Dr. James C. Spaulding

Chiropractor - Edinboro, Pa.

Instrument Adjusting Certified
106 Waterford Street • Edinboro Pa 16412 • Send E-Mail
Phone: (814) 734-3422
What's Up with Middle-Aged Sag?

As we get into our 40’s and 50’s the mirror may not be kind, especially if we have been physically inactive. Under arm “jiggle”, the middle-aged “spread”, and “chicken legs”, all owe their names, primarily, to loss of lean muscle mass.

With aging and physical inactivity our muscle tissue tends to atrophy. This biological process, called Sarcopenia, begins as early as our mid-20s and results in1/2% loss of muscle mass per year; up to twice that after age 60. No wonder people tend to shrink as they get older.

Both decreased testosterone in men and lowered estrogen levels in women lead to Sarcopenia, but lack of physical activity is, by far, the one factor that most influences its progression.

Can anything be done to stop the ravages of time? No, and yes. No, because the effects of aging eventually catch up with everyone. No amount of plastic surgery, anabolic steroids or human growth hormone injections can keep these bodies from ultimately degenerating. Yes, because we can slow, and even reverse, the loss of lean muscle mass by employing resistance strength training.

What is resistance strength training? Resistance training is a form of strength training in which each effort is performed against a specific opposing force. A resistance exercise may be either isometric, or isotonic.

Isometric exercise is a type of strength training in which the joint angle and muscle length do not change during contraction (the body part is holding still against the opposing force.) In doing an isometric exercise, you are pulling or pushing against an immovable object. And thus the exercise is static in nature. Actually, you could sit at your desk at work and do isometric exercises.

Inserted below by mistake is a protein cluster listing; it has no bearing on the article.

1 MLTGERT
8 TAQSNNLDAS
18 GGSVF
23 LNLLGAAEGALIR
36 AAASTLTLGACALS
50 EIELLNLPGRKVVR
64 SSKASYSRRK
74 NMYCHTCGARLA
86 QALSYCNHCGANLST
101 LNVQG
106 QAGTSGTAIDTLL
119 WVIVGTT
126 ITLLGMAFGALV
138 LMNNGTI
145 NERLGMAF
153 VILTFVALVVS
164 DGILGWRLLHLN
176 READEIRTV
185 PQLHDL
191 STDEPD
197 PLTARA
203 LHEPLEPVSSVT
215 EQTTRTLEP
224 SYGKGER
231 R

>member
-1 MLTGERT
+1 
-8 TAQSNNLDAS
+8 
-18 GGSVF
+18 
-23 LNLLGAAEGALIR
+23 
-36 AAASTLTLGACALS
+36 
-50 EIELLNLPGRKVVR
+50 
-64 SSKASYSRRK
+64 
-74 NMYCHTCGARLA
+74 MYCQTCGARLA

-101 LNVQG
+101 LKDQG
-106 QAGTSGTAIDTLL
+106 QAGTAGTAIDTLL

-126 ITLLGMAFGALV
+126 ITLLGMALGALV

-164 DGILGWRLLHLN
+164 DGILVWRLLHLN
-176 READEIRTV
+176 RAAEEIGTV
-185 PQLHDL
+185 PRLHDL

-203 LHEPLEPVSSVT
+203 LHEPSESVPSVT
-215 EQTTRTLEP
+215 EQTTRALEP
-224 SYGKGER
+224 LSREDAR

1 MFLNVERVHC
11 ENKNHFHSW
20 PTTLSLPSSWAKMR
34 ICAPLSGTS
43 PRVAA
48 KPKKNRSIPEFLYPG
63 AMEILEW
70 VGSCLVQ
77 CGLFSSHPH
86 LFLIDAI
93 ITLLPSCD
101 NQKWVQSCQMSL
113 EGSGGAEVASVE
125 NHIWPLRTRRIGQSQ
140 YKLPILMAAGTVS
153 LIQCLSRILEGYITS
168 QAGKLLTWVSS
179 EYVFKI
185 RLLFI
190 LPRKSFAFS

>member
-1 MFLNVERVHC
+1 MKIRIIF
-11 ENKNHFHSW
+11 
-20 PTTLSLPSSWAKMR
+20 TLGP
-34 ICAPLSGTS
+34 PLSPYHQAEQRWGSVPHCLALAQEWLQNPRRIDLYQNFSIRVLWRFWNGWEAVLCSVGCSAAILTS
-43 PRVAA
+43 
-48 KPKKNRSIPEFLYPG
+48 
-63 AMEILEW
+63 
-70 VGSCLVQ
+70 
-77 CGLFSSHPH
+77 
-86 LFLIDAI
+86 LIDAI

Isotonic exercise is strength training in which muscles go through concentric and eccentric contractions (the body part moving “in and out” against the opposing force.) The exercise is thus dynamic in nature.

The type of resistance strength training program I believe is most effective for baby boomers is isotonic or dynamic. Whether you employ a resistance weight machine or a band system, you will be going through a full range of motion for the muscle, or muscle group, targeted.

“The goal of resistance training, according to the American Sports Medicine Institute (ASMI), is to gradually and progressively overloading the musculoskeletal system so it gets stronger.” This means development of both the size and strength of muscles. If you are thinking, “I am not interested in getting “bigger” or “bulking-up,” please read on.

Why is gaining muscle mass so important?

Research has shown that resistance exercise contributes to improved body composition by enhanced abdominal adipose tissue lipolysis and improved whole body fat oxidation. In other words, gaining muscle mass means increased fat burning, and excess fat, especially deep abdominal or visceral fat, is implicated in a whole host of health problems, including acceleration of the aging process.

Resistance strength exercise burns fat tissue, and replaces it with muscle tissue. Does this mean you are going to “bulk-up” like a body-builder? No. Actually, a pound of muscle is smaller than a pound of fat. Would you trade 10 to 20 pounds of fat for 2 to 5 pounds of muscle? I’m betting you would. Resistance training will not “bulk you up”, but it will give you a leaner look, as well as improving your general health.

Dr. Jim Spaulding is a full-time practicing chiropractor of 37 years. He has written numerous articles on the subject of diet and exercise.

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